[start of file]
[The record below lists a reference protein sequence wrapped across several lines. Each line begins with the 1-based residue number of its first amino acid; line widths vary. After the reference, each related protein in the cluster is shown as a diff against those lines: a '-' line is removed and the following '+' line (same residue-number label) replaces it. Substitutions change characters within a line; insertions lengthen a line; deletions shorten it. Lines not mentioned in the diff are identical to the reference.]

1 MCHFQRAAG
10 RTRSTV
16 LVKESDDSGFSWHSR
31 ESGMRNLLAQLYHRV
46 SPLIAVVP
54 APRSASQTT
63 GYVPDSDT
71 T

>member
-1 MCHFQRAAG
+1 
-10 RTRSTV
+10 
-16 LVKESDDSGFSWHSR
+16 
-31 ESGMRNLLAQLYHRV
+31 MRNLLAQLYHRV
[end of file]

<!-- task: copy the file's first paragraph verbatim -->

[The record below lists a reference protein sequence wrapped across several lines. Each line begins with the 1-based residue number of its first amino acid; line widths vary. After the reference, each related protein in the cluster is shown as a diff against those lines: a '-' line is removed and the following '+' line (same residue-number label) replaces it. Substitutions change characters within a line; insertions lengthen a line; deletions shorten it. Lines not mentioned in the diff are identical to the reference.]